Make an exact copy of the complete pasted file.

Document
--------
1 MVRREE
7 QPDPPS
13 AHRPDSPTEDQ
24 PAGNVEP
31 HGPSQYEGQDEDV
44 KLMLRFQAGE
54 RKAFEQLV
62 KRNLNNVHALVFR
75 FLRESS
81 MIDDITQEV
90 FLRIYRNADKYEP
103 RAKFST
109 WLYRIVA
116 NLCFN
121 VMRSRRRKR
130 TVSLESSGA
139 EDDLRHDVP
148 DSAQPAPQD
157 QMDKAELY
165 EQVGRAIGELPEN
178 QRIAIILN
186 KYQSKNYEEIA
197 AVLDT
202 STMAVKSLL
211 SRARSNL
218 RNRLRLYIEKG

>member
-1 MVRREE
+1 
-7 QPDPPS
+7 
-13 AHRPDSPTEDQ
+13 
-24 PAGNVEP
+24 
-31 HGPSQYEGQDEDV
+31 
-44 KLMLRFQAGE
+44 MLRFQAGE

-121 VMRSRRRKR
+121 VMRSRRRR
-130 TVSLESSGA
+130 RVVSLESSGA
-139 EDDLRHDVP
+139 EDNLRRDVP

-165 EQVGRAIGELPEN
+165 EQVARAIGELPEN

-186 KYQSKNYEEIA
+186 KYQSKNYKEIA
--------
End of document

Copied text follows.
1 MVRREE
7 QPDPPS
13 AHRPDSPTEDQ
24 PAGNVEP
31 HGPSQYEGQDEDV
44 KLMLRFQAGE
54 RKAFEQLV
62 KRNLNNVHALVFR
75 FLRESS
81 MIDDITQEV
90 FLRIYRNADKYEP
103 RAKFST
109 WLYRIVA
116 NLCFN
121 VMRSRRRKR
130 TVSLESSGA
139 EDDLRHDVP
148 DSAQPAPQD
157 QMDKAELY
165 EQVGRAIGELPEN
178 QRIAIILN
186 KYQSKNYEEIA
197 AVLDT
202 STMAVKSLL
211 SRARSNL
218 RNRLRLYIEKG

>member
-1 MVRREE
+1 
-7 QPDPPS
+7 
-13 AHRPDSPTEDQ
+13 
-24 PAGNVEP
+24 
-31 HGPSQYEGQDEDV
+31 
-44 KLMLRFQAGE
+44 MLRFQAGE

-121 VMRSRRRKR
+121 VMRSRRRR
-130 TVSLESSGA
+130 RVVSLESSGA
-139 EDDLRHDVP
+139 EDNLRRDVP

-165 EQVGRAIGELPEN
+165 EQVARAIGELPEN

-186 KYQSKNYEEIA
+186 KYQSKNYKEIA